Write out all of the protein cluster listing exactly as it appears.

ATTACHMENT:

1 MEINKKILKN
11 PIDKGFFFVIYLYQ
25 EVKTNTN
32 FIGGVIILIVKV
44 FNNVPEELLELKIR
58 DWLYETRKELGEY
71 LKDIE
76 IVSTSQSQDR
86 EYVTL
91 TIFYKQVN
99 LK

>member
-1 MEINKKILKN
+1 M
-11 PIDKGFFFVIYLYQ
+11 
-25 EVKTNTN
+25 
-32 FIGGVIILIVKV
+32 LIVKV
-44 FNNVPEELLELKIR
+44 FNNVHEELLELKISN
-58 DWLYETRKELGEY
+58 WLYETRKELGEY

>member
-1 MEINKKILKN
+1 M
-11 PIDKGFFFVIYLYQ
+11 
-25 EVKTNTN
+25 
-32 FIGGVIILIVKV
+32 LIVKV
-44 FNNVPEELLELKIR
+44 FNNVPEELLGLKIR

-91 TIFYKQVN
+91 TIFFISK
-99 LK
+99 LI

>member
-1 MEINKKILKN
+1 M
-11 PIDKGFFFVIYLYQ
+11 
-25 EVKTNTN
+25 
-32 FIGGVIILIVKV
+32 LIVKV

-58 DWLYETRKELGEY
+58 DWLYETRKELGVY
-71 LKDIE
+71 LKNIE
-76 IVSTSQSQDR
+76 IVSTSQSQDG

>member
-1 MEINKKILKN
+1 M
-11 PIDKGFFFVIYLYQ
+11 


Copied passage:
1 MEINKKILKN
11 PIDKGFFFVIYLYQ
25 EVKTNTN
32 FIGGVIILIVKV
44 FNNVPEELLELKIR
58 DWLYETRKELGEY
71 LKDIE
76 IVSTSQSQDR
86 EYVTL
91 TIFYKQVN
99 LK

>member
-1 MEINKKILKN
+1 M
-11 PIDKGFFFVIYLYQ
+11 
-25 EVKTNTN
+25 
-32 FIGGVIILIVKV
+32 LIVKV
-44 FNNVPEELLELKIR
+44 FNNVHEELLELKISN
-58 DWLYETRKELGEY
+58 WLYETRKELGEY

>member
-1 MEINKKILKN
+1 M
-11 PIDKGFFFVIYLYQ
+11 
-25 EVKTNTN
+25 
-32 FIGGVIILIVKV
+32 LIVKV
-44 FNNVPEELLELKIR
+44 FNNVPEELLGLKIR

-91 TIFYKQVN
+91 TIFFISK
-99 LK
+99 LI

>member
-1 MEINKKILKN
+1 M
-11 PIDKGFFFVIYLYQ
+11 
-25 EVKTNTN
+25 
-32 FIGGVIILIVKV
+32 LIVKV

-58 DWLYETRKELGEY
+58 DWLYETRKELGVY
-71 LKDIE
+71 LKNIE
-76 IVSTSQSQDR
+76 IVSTSQSQDG

>member
-1 MEINKKILKN
+1 M
-11 PIDKGFFFVIYLYQ
+11 